Yonsei School of Business and the Yonsei Business Research Institute hosted an April celebration of the publication of three books in its series of studies of Korean corporate management, a project launched in 2015 as part of marking YSB’s centennial.
The three books are Everything About Corporate Governance, co-authored by professors Kang-Heum Yon of Finance and Ho-Young Lee and Sung-Kyu Sohn of Accounting; Rise of East Asia in 1960-2020, co-authored by Professor Emeritus Ku-Hyun Jung of International Business; Seung-Ho Park, who has served as a professor in Hong Kong and Shanghai; and Professor Sung-Min Kim of the University of Loyola in Chicago; Catch-up Strategy 2.0, co-authored by Professor Soon-Kyoo Choe of International Business and Professor Jung-Min Park of the University of Ulsan.
Professor Emeritus Jung opened the session with a discussion of the key tasks facing the leaders of Korean corporations. He cited solutions to the nation’s low-growth economy, the search for new growth engines, resolution of corporate succession issues, and how to deal with the growing global competition between China and the United States.
The economies of South Korea, China, Japan, and Taiwan, Professor Jung explained, have had one thing in common: compressed economic growth that has yielded different governance structures reflecting the economic systems of each country. He also explained the role of Korea’s inheritance tax in complicating succession issues in the family management systems that control some of the country’s largest firms.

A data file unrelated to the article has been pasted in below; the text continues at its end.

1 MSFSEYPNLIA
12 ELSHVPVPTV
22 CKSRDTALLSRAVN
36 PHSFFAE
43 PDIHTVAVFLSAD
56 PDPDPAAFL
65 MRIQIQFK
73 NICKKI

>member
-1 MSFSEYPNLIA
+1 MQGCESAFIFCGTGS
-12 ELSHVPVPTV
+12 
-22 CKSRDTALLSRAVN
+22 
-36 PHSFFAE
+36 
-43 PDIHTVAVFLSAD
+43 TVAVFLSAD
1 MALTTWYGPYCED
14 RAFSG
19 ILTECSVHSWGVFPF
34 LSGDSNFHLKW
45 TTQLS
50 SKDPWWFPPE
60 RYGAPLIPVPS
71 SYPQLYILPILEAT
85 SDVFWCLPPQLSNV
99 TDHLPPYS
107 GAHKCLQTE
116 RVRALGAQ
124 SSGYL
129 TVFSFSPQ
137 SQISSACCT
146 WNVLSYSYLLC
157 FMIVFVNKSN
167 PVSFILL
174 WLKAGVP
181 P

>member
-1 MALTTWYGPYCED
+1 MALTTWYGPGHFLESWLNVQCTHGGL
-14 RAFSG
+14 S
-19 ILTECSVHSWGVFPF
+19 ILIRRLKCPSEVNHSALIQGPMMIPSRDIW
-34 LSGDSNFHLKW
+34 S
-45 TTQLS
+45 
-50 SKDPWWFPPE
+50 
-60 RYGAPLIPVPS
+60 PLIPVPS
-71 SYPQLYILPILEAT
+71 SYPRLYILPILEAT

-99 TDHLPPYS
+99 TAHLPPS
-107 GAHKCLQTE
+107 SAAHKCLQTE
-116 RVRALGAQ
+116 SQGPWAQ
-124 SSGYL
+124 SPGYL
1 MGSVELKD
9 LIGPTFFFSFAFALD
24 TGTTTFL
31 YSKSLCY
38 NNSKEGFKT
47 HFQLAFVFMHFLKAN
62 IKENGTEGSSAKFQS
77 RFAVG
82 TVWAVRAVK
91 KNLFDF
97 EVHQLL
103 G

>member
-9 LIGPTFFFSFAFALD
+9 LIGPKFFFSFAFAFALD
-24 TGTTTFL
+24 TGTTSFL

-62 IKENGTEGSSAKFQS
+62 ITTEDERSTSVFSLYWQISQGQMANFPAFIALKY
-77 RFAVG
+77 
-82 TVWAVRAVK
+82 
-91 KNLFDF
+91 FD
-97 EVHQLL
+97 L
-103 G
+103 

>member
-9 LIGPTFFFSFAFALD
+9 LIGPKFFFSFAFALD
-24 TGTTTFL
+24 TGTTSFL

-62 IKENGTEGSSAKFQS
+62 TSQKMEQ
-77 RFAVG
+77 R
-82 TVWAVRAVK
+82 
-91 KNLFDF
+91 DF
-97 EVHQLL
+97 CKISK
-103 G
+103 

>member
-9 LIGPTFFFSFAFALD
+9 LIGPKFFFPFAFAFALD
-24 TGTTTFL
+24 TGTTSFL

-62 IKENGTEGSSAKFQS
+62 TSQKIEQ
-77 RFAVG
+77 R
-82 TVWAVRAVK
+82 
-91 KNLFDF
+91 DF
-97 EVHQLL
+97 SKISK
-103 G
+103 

Jhin-Young Shin, director of the Yonsei Business Research Institute led a panel discussion of Korea’s corporate management by YSB co-authors and professors Kang-Heum Yon, Ho-Young Lee, Sung-Kyu Sohn, Ku-Hyun Jung, Soon-Kyoo Choe, and Professor Jung-Min Park of the University of Ulsan.
Professor Kang-Heum Yon emphasized the need for an environment in Korea to foster the creation of companies and predicted that problems associated with the inheritance tax issue will be resolved in favor of establishing professional manage. However, Professor Sung-kyu Son predicted that the turning point on the issue has not been reached yet. Professor Ho-Young Lee forecast that although the founders of startups will remain involved, the move toward professional managers is under way and will become more common.
In a discussion of the challenges Samsung and Hyundai are facing as leaders in the Korean economy, Professor Jung-Min Park argued they should seek solutions together by establishing a strategic partnership for technology leadership. Professor Soon-Kyoo Choe emphasized that technological development is very limited in the auto market and said the problems of “brand” should be solved first.
Responding to a question posed by Professor Sae-Yeul Park about the management pool of owners and professionals, Professor Ku-Hyun Jung said, “There are many professional managers, but in fact, both professional management and third generation of owner managers choose to maintain the status quo rather than take risks, so we have to look forward to the new startup founders for the industrial dynamics.”
On the topic of entrepreneurship, Kil-Soo Suh, Dean of Yonsei School of Business, commented that the “School of Business also needs entrepreneurship. We will encourage and support our students to develop their entrepreneurship and start their own businesses.”